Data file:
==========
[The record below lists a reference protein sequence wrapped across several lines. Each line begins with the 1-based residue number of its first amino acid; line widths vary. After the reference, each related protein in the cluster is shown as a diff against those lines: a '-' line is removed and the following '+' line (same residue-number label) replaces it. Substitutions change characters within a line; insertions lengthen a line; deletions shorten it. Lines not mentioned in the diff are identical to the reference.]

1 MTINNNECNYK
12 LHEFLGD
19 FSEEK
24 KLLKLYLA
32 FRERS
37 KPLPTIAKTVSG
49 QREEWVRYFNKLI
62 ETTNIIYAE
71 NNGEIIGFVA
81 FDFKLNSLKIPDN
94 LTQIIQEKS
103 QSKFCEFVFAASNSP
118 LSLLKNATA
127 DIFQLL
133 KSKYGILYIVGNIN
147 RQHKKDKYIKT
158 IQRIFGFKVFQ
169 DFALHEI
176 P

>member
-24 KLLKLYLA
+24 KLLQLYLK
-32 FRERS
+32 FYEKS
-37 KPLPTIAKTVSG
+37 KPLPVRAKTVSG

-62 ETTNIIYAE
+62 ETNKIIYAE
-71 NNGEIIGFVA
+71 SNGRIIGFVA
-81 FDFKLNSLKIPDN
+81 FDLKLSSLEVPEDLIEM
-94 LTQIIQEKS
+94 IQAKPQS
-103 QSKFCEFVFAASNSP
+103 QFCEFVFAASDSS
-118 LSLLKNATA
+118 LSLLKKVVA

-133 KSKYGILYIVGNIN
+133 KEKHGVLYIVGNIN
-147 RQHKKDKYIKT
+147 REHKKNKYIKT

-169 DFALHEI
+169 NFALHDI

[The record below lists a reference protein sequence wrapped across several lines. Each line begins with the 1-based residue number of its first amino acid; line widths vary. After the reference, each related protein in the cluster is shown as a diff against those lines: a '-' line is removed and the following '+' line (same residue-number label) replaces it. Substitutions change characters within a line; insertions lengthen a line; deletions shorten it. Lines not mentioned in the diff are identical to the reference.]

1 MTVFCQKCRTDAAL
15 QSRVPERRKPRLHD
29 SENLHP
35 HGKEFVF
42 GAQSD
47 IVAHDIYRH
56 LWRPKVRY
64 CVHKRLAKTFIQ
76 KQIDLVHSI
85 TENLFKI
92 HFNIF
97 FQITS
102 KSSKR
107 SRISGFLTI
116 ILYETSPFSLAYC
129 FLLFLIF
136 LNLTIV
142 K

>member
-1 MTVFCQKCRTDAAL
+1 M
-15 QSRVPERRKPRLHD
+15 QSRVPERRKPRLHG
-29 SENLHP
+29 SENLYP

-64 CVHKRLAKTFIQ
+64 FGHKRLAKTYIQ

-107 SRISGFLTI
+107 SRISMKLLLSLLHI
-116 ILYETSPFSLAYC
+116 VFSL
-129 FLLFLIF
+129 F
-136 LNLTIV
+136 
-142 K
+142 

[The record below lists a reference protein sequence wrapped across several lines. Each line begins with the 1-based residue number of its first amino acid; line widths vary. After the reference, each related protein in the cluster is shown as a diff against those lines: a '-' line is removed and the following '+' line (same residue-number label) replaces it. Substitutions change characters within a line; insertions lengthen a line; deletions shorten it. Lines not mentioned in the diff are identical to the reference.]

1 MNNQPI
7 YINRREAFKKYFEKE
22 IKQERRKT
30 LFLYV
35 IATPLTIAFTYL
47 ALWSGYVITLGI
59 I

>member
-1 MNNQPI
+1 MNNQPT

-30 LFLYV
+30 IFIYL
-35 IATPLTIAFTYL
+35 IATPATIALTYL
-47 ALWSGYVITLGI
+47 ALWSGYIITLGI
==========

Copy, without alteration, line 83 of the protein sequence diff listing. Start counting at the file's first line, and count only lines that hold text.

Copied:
+142 